SERVES 6 / READY IN 20 MINUTES
The flavorite Grilling vegetables is as simple as adding a little bit of oil and some flavorings to your favorite veggie mixture. Even simpler, use flavored oils, available at many specialty shops, to add major wow factor.
In small bowl, combine oil, garlic, rosemary, lemon zest, salt, and pepper. Whisk to blend. Drizzle over prepared vegetables and rub in.
Grease barbecue grill and preheat to medium-high. Arrange vegetables in grill basket. Alternatively, place tomatoes and onion in basket while gently placing asparagus, zucchini, and carrots crosswise directly on grill, being careful to prevent vegetables from falling through grate. Reduce heat to medium and close lid. Grill for 3 minutes.
Stir vegetables in grill basket and, with large, wide spatula, gently turn vegetables on grate. Close lid and continue to grill vegetables for 5 more minutes, or until grilled as you like. Time might vary, depending on intensity of barbecue temperature.
Remove veggies and arrange on large heated platter. Sprinkle with capers, lightly dust with fresh parsley and basil, and drizzle with fresh lemon juice, if desired.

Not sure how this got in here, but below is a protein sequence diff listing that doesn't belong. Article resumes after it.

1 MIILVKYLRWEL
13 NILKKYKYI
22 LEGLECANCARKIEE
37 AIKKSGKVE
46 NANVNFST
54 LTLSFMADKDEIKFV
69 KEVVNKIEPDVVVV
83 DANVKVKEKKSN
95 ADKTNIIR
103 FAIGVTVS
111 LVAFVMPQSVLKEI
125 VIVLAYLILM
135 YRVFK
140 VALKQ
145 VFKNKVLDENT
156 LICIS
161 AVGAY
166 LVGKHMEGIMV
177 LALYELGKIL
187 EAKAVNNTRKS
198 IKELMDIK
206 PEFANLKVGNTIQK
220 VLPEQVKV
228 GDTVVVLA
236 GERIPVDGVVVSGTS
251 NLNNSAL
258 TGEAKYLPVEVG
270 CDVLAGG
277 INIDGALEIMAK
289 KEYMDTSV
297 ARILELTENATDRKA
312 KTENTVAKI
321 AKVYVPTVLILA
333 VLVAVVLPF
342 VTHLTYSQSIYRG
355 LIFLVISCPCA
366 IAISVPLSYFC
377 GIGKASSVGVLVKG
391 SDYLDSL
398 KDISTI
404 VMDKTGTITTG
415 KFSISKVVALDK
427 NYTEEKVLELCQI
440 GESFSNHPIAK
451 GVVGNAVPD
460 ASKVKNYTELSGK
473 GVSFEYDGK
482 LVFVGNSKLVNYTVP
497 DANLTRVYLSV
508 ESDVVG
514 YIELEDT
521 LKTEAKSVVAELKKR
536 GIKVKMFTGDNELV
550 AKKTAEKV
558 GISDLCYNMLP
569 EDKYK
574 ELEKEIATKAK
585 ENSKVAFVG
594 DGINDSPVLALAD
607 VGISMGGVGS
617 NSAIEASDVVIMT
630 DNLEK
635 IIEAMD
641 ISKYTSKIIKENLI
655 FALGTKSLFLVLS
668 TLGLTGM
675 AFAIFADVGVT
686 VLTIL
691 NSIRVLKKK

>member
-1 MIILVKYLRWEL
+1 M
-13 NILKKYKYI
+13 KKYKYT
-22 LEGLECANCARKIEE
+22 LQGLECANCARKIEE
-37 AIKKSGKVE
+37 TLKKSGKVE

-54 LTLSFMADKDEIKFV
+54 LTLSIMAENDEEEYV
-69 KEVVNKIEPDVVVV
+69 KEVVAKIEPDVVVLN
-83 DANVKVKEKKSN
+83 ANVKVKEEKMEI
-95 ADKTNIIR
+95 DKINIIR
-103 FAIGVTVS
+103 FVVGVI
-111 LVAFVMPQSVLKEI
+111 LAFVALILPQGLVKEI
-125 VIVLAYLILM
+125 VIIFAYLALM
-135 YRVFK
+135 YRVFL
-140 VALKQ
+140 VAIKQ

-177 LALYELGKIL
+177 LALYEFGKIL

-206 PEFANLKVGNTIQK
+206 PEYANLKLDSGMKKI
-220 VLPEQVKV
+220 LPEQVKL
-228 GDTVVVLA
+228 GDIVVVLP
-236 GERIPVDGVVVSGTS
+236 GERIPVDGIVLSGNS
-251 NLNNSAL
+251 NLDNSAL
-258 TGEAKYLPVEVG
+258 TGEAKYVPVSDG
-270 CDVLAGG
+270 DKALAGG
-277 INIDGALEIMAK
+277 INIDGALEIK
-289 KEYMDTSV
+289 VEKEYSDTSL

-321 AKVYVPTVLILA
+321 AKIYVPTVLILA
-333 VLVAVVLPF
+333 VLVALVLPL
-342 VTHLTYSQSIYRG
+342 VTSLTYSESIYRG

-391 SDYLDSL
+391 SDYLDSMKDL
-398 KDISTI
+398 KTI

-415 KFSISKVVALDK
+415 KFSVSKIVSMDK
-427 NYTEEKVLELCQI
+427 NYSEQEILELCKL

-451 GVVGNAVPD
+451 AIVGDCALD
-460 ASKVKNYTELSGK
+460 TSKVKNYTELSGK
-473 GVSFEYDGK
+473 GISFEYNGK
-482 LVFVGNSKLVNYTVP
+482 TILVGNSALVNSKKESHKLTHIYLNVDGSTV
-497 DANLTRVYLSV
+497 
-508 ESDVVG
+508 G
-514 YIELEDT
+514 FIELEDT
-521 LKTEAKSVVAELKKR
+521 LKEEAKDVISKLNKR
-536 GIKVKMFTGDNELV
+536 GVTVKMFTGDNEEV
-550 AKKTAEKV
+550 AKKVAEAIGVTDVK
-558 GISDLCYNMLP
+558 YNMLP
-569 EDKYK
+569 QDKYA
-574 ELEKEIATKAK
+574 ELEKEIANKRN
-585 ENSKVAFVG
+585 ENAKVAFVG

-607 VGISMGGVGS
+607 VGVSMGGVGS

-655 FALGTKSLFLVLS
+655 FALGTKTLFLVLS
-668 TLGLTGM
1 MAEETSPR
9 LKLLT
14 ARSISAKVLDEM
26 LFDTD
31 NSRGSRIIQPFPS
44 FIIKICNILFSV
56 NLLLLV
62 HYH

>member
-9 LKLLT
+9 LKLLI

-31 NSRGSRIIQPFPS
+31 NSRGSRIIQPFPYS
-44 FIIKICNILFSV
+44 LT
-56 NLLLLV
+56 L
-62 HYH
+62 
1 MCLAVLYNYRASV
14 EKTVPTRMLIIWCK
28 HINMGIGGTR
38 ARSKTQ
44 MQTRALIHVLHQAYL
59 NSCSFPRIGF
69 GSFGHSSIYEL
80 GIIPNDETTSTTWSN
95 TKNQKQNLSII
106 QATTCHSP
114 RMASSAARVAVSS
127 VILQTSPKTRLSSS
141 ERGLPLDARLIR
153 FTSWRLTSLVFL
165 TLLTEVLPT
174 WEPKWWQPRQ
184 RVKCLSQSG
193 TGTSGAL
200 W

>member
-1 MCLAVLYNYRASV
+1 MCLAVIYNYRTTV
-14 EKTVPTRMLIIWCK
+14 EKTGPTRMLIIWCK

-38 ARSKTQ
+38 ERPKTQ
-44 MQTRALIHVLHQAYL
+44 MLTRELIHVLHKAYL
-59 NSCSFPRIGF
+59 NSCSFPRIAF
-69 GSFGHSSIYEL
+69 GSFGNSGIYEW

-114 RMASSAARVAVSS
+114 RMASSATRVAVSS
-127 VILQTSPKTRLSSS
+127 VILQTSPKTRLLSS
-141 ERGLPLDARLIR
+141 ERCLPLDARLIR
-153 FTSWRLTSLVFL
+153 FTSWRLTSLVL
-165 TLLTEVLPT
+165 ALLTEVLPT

This vibrant soup is a soul-soothing hug in a bowl. Blue and purple fruits and vegetables contain powerful antioxidants called anthocyanins that promote health and proper brain function. Apple swap Try swapping out the apples in this recipe for pears. Just like the apples, the subtle sweetness of pears helps balance out the earthiness of the cabbage.
Deep green fruits and vegetables are high on the list of health-promoting foods. Green foods have been shown to contain high amounts of antioxidants and nutrients that promote good cardiovascular health and can inhibit certain carcinogens. Serve this frittata alongside a leafy green salad for an unbeatable green culinary experience. Versatile leftovers Any leftover frittata makes a wonderful filling for a sandwich along with other thinly sliced vegetables you have on hand and a smear of hummus.
This creamy dip will be your go-to for dunking vegetables or for spooning over roast chicken or root vegetables as a sauce. Compounds found in fennel have been shown to stimulate the production of T-cells in our body, which, in turn, may help improve our immune response to infections. If white is right If you would like to stay on the white theme, try serving this dip with an array of white vegetables such as endive leaves, jicama sticks, daikon rounds, steamed nugget potatoes, and cauliflower florets.
The stars of this delicious curry dish are yellow and orange fruits and vegetables, which are high in a form of carotenoids called xanthophylls. These compounds have more of a yellow pigment as opposed to their orangier cousins, the carotenes. While a powerful antioxidant, xanthophylls are mostly associated with maintaining good eye health. Mix and match This curry is easily adaptable to whichever vegetables you have on hand. Experiment to find your favourite combination.